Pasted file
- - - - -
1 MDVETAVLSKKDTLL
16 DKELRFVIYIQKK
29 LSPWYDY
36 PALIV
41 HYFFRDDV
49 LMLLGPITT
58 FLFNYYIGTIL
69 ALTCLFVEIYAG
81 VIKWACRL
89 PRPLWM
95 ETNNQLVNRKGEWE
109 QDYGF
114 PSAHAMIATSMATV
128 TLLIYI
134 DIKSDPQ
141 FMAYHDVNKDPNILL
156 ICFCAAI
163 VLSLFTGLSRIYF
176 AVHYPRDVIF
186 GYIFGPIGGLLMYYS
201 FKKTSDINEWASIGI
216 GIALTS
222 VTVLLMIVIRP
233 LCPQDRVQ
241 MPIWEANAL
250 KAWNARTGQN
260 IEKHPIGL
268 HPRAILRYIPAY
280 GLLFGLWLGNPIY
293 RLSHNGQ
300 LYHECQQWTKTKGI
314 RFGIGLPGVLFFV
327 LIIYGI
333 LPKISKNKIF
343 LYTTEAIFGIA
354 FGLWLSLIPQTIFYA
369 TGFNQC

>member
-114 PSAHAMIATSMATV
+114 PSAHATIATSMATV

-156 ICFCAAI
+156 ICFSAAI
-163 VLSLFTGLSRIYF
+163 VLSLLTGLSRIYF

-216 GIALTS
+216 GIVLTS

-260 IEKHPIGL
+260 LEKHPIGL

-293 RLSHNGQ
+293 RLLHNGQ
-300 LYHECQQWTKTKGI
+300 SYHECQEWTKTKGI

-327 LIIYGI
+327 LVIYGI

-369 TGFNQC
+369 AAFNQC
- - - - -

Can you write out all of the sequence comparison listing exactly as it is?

1 MDVETAVLSKKDTLL
16 DKELRFVIYIQKK
29 LSPWYDY
36 PALIV
41 HYFFRDDV
49 LMLLGPITT
58 FLFNYYIGTIL
69 ALTCLFVEIYAG
81 VIKWACRL
89 PRPLWM
95 ETNNQLVNRKGEWE
109 QDYGF
114 PSAHAMIATSMATV
128 TLLIYI
134 DIKSDPQ
141 FMAYHDVNKDPNILL
156 ICFCAAI
163 VLSLFTGLSRIYF
176 AVHYPRDVIF
186 GYIFGPIGGLLMYYS
201 FKKTSDINEWASIGI
216 GIALTS
222 VTVLLMIVIRP
233 LCPQDRVQ
241 MPIWEANAL
250 KAWNARTGQN
260 IEKHPIGL
268 HPRAILRYIPAY
280 GLLFGLWLGNPIY
293 RLSHNGQ
300 LYHECQQWTKTKGI
314 RFGIGLPGVLFFV
327 LIIYGI
333 LPKISKNKIF
343 LYTTEAIFGIA
354 FGLWLSLIPQTIFYA
369 TGFNQC

>member
-114 PSAHAMIATSMATV
+114 PSAHATIATSMATV

-156 ICFCAAI
+156 ICFSAAI
-163 VLSLFTGLSRIYF
+163 VLSLLTGLSRIYF

-216 GIALTS
+216 GIVLTS

-260 IEKHPIGL
+260 LEKHPIGL

-293 RLSHNGQ
+293 RLLHNGQ
-300 LYHECQQWTKTKGI
+300 SYHECQEWTKTKGI

-327 LIIYGI
+327 LVIYGI

-369 TGFNQC
+369 AAFNQC